How Exercise Can Help in Peripheral Artery Disease


IT'S SOMETIMES CALLED "window-shopper's disease." As walking brings on leg cramps and pain, people with peripheral artery disease must frequently stop for breaks. When they rest, pain subsides. When they resume walking, PAD pain kicks back in.

PAD is common among older adults. About one in every 20 Americans over age 50 has PAD, with up to 12 million people affected overall, according to the National Heart, Lung, and Blood Institute.

People may mistakenly believe painful walking is part of normal aging. However, PAD is linked to higher risks of cardiovascular complications such as heart attacks or strokes. PAD shouldn't be suffered stoically or in silence. If you have symptoms, you need a medical evaluation.

Exercise is a first-line treatment for PAD. The catch is that walking discomfort may cause PAD sufferers to shy away from movement. Fortunately, structured exercise therapy can help. Better walking ability, improved cardiovascular test results and increased quality of life occur in patients who complete these programs, multiple studies show.

Supervised by health care experts and now covered by Medicare, exercise programs help PAD patients build endurance and tolerance and learn how to safely walk past the point of discomfort.



Here are some of the basics of PAD and exercise treatment:

What is peripheral artery disease? Peripheral artery disease, also called peripheral arterial disease, is a painful, chronic condition involving blockages in the arteries supplying blood to the legs. PAD is a type of peripheral vascular disease, which refers to any disease involving the vascular system outside the heart.

Normally, healthy arteries carry oxygen-rich blood from the heart to the rest of the body. In patients with PAD, atherosclerosis, or narrowing and hardening of the arteries caused by fatty plaque, interferes with blood flow to the extremities – usually the legs, although arms are sometimes affected.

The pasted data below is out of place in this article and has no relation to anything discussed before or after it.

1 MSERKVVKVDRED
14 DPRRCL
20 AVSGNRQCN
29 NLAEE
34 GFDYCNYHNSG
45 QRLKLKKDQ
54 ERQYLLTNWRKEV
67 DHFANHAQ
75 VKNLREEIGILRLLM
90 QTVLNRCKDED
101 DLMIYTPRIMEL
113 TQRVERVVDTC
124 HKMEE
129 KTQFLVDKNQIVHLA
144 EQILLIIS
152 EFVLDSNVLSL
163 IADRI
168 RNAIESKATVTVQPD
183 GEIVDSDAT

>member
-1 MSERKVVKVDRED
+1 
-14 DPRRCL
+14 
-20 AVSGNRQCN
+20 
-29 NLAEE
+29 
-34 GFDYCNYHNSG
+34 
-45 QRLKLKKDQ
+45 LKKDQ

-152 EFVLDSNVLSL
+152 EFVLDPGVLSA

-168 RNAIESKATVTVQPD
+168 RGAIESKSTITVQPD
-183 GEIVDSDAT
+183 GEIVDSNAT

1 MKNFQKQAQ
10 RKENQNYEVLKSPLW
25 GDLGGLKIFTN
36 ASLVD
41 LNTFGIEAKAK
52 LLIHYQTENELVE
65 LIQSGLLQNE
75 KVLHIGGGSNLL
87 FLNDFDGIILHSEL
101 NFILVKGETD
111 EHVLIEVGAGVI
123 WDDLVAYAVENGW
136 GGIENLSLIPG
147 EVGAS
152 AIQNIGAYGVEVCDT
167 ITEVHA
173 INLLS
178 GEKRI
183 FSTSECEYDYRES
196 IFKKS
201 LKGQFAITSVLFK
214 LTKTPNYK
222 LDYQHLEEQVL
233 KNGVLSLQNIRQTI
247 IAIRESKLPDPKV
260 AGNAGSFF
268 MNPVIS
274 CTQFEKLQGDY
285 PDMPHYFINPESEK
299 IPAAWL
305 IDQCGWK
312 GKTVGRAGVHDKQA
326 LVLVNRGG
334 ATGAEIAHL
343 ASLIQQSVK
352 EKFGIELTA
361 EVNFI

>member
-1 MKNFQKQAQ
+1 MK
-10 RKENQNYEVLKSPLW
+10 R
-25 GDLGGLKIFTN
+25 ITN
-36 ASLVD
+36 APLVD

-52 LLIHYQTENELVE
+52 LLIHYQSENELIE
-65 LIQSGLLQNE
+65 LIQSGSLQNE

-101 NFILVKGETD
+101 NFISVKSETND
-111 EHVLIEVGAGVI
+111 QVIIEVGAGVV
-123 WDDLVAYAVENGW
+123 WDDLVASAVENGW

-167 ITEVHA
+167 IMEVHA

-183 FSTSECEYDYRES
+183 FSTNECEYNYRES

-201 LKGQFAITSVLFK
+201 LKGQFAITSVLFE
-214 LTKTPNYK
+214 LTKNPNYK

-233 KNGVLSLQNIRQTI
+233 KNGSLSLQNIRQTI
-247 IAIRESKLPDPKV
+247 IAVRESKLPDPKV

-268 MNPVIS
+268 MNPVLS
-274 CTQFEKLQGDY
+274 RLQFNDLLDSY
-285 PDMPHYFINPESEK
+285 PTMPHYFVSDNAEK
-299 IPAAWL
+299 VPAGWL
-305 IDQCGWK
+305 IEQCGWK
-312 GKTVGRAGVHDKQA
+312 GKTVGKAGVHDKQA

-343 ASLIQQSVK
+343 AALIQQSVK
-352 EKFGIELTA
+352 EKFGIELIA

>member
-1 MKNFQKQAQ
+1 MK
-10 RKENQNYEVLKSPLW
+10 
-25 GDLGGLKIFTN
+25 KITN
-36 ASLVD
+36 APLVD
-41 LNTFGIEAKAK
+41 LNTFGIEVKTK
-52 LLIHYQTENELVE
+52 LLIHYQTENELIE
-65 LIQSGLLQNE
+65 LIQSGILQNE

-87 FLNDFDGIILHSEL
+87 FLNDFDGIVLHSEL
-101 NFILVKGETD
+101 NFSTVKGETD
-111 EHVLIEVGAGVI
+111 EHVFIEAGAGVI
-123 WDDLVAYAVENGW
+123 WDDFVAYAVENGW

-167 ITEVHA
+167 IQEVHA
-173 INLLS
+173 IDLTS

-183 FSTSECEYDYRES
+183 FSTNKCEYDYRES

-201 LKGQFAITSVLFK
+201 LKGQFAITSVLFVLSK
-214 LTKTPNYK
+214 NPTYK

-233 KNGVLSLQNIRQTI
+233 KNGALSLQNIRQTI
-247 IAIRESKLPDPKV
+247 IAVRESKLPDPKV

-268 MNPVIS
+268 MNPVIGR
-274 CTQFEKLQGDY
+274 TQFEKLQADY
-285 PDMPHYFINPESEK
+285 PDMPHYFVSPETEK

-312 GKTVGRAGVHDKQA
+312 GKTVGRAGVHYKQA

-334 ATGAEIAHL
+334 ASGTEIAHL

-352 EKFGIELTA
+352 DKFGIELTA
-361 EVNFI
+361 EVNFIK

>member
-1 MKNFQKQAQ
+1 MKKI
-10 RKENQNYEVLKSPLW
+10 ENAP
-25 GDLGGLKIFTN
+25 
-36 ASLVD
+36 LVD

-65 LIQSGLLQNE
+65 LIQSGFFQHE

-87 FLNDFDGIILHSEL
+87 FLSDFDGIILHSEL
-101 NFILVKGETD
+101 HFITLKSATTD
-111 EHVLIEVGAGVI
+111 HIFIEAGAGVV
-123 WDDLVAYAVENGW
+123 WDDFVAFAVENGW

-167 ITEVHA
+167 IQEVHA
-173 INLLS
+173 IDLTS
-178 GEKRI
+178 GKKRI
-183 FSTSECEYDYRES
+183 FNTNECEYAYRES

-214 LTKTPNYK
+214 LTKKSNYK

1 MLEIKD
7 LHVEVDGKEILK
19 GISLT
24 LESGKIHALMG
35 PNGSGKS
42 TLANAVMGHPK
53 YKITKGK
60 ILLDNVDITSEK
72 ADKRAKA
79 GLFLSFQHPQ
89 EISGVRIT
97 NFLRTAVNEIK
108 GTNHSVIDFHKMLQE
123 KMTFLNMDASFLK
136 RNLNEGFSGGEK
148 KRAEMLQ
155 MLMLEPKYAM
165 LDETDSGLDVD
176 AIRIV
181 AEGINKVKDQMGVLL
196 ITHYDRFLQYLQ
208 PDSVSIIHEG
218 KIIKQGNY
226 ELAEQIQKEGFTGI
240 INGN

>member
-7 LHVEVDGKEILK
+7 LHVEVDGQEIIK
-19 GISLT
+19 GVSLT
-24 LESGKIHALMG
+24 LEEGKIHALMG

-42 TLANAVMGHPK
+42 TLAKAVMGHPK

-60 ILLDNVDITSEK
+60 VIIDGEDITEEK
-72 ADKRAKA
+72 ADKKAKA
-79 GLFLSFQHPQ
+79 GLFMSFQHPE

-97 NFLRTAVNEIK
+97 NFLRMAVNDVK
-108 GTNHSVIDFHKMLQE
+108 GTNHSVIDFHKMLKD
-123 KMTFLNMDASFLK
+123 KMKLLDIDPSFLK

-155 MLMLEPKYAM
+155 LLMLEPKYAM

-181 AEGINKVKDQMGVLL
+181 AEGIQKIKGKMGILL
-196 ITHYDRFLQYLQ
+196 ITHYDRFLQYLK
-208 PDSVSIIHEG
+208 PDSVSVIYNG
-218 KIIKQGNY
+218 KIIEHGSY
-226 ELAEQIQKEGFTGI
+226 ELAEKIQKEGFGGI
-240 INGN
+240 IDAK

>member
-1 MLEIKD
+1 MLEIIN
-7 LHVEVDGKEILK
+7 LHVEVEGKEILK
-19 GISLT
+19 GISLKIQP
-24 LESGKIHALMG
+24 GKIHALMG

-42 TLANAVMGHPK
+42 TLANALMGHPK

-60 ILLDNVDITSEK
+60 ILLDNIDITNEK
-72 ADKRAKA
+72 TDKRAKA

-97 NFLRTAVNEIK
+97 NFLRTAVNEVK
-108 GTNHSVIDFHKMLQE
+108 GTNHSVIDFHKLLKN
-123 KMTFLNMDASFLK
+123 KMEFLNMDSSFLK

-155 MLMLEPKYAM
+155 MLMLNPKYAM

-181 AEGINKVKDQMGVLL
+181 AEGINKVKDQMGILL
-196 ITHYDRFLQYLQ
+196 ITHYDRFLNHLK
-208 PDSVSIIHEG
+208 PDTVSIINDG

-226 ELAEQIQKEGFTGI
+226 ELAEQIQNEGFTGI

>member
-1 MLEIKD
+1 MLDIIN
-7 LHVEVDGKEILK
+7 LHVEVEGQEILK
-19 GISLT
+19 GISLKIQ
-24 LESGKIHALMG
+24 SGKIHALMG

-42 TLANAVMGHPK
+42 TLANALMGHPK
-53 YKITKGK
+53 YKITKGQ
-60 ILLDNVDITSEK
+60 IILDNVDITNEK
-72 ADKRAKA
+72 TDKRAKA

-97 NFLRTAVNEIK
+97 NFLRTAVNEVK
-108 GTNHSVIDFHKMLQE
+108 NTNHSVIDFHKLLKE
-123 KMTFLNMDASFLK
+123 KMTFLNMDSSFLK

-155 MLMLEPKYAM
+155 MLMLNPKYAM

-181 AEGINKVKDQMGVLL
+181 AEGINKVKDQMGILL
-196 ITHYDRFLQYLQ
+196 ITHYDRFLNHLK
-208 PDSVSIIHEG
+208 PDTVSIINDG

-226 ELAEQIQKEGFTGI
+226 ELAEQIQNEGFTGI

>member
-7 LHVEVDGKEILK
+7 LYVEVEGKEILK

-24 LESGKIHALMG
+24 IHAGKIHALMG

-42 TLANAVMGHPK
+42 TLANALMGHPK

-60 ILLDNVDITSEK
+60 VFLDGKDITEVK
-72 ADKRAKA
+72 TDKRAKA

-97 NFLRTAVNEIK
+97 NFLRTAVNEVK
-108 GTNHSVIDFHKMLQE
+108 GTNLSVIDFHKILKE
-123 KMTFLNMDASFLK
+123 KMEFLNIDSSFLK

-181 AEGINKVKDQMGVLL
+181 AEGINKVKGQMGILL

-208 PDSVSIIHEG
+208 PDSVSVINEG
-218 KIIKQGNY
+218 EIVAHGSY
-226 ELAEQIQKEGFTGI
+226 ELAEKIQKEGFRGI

Cramping, pain and fatigue of the leg and hip muscles when walking or climbing stairs are the most common symptoms of PAD.

What is claudication? Claudication is the cramping pain particularly associated with PAD. Sometimes called intermittent claudication, it's usually caused by a lack of blood flow while exercising, but can also occur at rest as PAD worsens. Advanced PAD symptoms may include skin ulcerations or sores and cold, discolored, bluish legs, feet and toes. Some patients experience weakness of the extremities.

How is PAD treated? Diagnosis for PAD is done with a simple, noninvasive test using blood pressure cuffs and Doppler ultrasound. If blood pressure in the ankles is lower than in the arms, that's suggestive of PAD. Vascular specialists may order additional imaging tests of the blood vessels, called angiograms.

PAD is sometimes treated with medication such as blood thinners like aspirin to prevent clots, statin drugs to slow plaque buildup and blood pressure drugs.

Smoking and diabetes are strong risk factors for PAD. Diabetes management, smoking cessation, meticulous foot care and staying physically active are essential treatment components.

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If you have any questions or would like to set up an appointment, Dr. Chopra and his associates can be reached 24 hours a day, 7 days a week, at (708) 486-2600 or email